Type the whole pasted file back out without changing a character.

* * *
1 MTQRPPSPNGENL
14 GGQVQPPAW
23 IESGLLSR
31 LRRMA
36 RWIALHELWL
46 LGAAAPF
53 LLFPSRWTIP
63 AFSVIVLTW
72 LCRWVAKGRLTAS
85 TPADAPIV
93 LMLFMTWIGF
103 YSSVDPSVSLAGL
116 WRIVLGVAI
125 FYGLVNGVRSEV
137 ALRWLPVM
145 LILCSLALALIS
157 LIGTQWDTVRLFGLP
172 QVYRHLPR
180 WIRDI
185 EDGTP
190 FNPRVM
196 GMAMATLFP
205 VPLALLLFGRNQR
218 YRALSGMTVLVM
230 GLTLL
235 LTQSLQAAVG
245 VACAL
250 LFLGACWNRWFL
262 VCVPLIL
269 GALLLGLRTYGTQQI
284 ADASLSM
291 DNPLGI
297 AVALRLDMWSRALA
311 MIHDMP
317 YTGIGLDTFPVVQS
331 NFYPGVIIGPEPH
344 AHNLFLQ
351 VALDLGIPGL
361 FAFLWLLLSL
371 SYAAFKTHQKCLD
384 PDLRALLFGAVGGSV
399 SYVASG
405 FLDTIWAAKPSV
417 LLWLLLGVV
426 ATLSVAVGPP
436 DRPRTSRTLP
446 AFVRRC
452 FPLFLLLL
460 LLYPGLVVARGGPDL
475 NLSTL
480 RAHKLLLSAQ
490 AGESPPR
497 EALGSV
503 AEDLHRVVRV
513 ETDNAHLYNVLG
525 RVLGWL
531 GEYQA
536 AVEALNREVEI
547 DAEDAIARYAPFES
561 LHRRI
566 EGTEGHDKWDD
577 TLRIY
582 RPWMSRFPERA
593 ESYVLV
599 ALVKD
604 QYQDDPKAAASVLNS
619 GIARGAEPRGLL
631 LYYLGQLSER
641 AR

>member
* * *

1 MTQRPPSPNGENL
14 GGQVQPPAW
23 IESGLLSR
31 LRRMA
36 RWIALHELWL
46 LGAAAPF
53 LLFPSRWTIP
63 AFSVIVLTW
72 LCRWVAKGRLTAS
85 TPADAPIV
93 LMLFMTWIGF
103 YSSVDPSVSLAGL
116 WRIVLGVAI
125 FYGLVNGVRSEV
137 ALRWLPVM
145 LILCSLALALIS
157 LIGTQWDTVRLFGLP
172 QVYRHLPR
180 WIRDI
185 EDGTP
190 FNPRVM
196 GMAMATLFP
205 VPLALLLFGRNQR
218 YRALSGMTVLVM
230 GLTLL
235 LTQSLQAAVG
245 VACAL
250 LFLGACWNRWFL
262 VCVPLIL
269 GALLLGLRTYGTQQI
284 ADASLSM
291 DNPLGI
297 AVALRLDMWSRALA
311 MIHDMP
317 YTGIGLDTFPVVQS
331 NFYPGVIIGPEPH
344 AHNLFLQ
351 VALDLGIPGL
361 FAFLWLLLSL
371 SYAAFKTHQKCLD
384 PDLRALLFGAVGGSV
399 SYVASG
405 FLDTIWAAKPSV
417 LLWLLLGVV
426 ATLSVAVGPP
436 DRPRTSRTLP
446 AFVRRC
452 FPLFLLLL
460 LLYPGLVVARGGPDL
475 NLSTL
480 RAHKLLLSAQ
490 AGESPPR
497 EALGSV
503 AEDLHRVVRV
513 ETDNAHLYNVLG
525 RVLGWL
531 GEYQA
536 AVEALNREVEI
547 DAEDAIARYAPFES
561 LHRRI
566 EGTEGHDKWDD
577 TLRIY
582 RPWMSRFPERA
593 ESYVLV
599 ALVKD
604 QYQDDPKAAASVLNS
619 GIARGAEPRGLL
631 LYYLGQLSER
641 AR

>member